Top gadgets and gear for bicycle officers
Some of this stuff is designed specifically for cops, and some can be adapted for police use
Now that warm weather is here again, some cops are getting out of their cars and onto bikes. Cycling is popular enough in the United States and Canada that there is a vital industry of innovators producing new gadgets and gear for bikes.
Some of this stuff is designed specifically for cops, and some can be adapted for police use.
Here's some of the items I’ve heard about over the past few months.
He and his colleagues tried to improvise a handlebar carrier with PVC pipe, but they had the same problem as with the standard duty belt holster. When the cop went down a staircase, off a curb, or some other bumpy route, the light would bounce out and hit the pavement.
The Holster Light mounts to the front fork of the bike and secures the light with a silicone ring that has to be lubricated occasionally to keep the light secure. They include a pack of grease for this purpose.
Spillane promises the Holster Light won’t damage the fork, and will keep the light in place over any terrain. On hearing about this product, my first concern was that some urchin would steal the flashlight at the first opportunity.
Spillane replied, “That has been brought up but anything on the bike could be taken. We work the ghetto and at night, as does the Border Patrol. Most feedback has been carrying the light safely and securely has outweighed that concern.”
The Holster Light fits a full-size Streamlight SL series, Pelican 8060 LED, or other D-cell size flashlight. Price is $70.00 delivered, ordered from their website.
A quick click returns the Plume to its coiled-up form. You would think the guard would collapse and roll up the first time you hit a bump, but the inventors have thought of that and included features in the design to prevent it.
At this writing, the Plume is still on Kickstarter, but it’s obtained funding way past the threshold necessary to begin production. $35 sent there will get you one of the first models off the production line, expected in October.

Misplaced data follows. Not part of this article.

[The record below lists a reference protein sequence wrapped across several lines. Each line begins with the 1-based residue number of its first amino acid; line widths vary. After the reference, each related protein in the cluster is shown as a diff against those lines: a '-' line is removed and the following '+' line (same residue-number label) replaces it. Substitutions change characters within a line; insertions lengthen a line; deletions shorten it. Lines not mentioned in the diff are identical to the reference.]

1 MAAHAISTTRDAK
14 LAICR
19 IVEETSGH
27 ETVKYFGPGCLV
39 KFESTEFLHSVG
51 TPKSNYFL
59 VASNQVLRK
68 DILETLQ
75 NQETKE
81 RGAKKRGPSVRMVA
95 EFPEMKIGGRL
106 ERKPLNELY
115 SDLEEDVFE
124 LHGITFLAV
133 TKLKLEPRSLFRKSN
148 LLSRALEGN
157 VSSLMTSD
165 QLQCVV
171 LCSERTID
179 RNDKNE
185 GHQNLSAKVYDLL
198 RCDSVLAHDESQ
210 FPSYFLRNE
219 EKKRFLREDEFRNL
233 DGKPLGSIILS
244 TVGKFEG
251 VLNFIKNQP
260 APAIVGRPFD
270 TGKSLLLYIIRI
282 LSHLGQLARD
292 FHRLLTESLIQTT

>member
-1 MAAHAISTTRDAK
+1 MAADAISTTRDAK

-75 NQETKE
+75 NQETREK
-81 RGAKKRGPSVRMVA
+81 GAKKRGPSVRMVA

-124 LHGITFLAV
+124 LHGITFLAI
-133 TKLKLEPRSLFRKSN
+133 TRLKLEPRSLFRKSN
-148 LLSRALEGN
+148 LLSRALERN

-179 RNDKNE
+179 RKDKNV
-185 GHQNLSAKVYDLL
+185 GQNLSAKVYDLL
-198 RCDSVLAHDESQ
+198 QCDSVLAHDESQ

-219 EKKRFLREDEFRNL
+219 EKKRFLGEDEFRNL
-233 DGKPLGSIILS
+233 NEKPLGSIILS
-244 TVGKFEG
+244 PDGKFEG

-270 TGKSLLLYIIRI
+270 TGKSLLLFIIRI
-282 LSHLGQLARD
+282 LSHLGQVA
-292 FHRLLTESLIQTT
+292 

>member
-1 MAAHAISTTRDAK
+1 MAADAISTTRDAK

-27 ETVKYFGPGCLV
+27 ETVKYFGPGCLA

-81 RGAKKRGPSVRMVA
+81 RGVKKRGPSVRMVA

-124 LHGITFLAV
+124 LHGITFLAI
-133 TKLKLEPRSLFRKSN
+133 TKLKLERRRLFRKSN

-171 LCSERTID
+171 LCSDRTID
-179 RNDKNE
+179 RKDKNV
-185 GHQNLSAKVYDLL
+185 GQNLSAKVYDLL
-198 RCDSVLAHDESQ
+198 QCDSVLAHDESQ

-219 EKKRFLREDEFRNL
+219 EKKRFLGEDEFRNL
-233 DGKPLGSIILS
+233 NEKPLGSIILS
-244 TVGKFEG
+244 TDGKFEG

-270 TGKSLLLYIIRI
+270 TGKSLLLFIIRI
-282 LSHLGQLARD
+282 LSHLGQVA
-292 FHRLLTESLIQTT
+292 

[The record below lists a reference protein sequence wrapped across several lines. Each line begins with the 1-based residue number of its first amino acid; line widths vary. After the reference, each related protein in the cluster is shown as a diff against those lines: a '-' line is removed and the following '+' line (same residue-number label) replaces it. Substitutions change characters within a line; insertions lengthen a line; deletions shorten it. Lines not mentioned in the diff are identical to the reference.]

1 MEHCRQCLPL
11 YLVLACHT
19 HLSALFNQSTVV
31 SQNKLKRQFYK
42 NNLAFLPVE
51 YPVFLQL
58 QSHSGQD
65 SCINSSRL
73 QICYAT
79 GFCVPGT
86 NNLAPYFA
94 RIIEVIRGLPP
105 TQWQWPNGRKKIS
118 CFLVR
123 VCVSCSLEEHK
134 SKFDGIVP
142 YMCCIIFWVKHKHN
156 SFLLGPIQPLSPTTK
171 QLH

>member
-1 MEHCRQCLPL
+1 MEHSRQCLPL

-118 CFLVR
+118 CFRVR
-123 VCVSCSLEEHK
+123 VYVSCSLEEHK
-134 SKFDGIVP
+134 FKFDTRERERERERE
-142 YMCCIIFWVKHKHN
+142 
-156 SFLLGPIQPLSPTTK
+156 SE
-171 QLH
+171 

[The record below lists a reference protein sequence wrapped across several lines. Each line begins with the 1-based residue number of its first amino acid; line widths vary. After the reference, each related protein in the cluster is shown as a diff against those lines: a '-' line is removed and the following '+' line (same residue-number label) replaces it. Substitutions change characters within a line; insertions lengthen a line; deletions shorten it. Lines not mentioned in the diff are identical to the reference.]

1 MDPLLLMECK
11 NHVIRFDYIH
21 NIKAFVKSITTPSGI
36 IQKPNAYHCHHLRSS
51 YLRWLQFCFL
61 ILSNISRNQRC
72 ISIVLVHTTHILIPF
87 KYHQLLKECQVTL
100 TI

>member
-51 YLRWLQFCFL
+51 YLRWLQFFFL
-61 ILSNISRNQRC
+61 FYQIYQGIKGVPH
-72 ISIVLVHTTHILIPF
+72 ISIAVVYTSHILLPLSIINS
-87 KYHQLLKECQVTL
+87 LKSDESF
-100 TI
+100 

It comes in red, blue, or yellow, will illuminate in a steady-burning, flashing, or strobe pattern, and will run for 75 non-consecutive hours on two CR2025 button-cell batteries.
Retail price is $69.99 plus shipping. A similar product with a larger battery pack and longer running time is available from Nite-Ize for $27.79 plus shipping.
Space Age Stuff
Sensors on the bike would collect and transmit information on the rider’s cadence and the wheel speed to the smartphone, which would be keeping track of the route via internal maps and GPS, and possibly of the rider’s vital signs.
On approaching a hill or when noting that the pedal cadence was slowing, the app would shift the bike’s gears for the most efficient use of the rider’s muscle output.
It’s interesting technology, but probably not likely for police bikes. The electronically-controlled automatic transmission available from Shimano, which doesn’t yet have the smartphone link, sells for about $2,300 all by itself.
Further down the wish list — or maybe not — is a sticker for the bike helmet that senses a crash and alerts a pre-programmed emergency contact. The helmet impact sensor from SenseTech LLC detects motion and changes in force and impacts.
After a countdown designed to prevent false alarms, the device instructs the rider’s smartphone to call or text someone for help, providing GPS coordinates of the phone. This isn’t a product yet. The designers have partnered with ICEdot, an emergency identification and notification system.
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